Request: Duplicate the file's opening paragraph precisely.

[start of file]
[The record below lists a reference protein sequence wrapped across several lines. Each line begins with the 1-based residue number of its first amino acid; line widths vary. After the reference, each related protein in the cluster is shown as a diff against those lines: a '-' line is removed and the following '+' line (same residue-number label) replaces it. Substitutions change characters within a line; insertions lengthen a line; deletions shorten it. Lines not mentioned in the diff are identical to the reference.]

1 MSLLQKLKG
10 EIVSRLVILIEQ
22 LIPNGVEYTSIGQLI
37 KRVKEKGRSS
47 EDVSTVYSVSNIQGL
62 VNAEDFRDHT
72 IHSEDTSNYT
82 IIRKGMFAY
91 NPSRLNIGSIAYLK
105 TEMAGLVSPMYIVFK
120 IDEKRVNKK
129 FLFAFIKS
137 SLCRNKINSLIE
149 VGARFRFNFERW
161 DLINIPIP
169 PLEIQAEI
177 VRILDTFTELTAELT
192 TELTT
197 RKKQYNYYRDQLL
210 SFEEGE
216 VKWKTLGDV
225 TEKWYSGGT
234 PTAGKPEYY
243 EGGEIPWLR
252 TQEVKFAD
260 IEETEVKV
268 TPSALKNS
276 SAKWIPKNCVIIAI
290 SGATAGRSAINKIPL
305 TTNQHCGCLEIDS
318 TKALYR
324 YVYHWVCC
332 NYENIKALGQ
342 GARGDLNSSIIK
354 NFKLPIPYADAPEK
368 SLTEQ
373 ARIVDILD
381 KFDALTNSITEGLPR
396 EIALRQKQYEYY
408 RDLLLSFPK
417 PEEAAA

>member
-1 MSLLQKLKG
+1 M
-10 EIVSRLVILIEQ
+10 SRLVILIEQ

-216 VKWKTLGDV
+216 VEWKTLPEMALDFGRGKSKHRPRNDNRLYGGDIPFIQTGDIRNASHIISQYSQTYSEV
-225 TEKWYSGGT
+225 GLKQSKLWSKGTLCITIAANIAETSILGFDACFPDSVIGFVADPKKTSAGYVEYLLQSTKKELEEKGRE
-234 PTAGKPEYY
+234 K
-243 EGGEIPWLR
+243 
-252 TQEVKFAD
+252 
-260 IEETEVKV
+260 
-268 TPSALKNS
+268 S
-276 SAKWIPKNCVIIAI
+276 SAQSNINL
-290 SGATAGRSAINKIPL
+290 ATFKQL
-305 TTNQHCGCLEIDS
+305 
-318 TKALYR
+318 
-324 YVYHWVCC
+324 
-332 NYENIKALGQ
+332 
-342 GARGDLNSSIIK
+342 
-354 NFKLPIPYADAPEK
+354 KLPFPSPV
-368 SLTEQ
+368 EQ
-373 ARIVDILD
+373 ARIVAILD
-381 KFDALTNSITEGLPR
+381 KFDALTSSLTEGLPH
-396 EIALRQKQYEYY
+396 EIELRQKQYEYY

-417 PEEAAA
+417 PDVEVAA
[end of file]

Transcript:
[The record below lists a reference protein sequence wrapped across several lines. Each line begins with the 1-based residue number of its first amino acid; line widths vary. After the reference, each related protein in the cluster is shown as a diff against those lines: a '-' line is removed and the following '+' line (same residue-number label) replaces it. Substitutions change characters within a line; insertions lengthen a line; deletions shorten it. Lines not mentioned in the diff are identical to the reference.]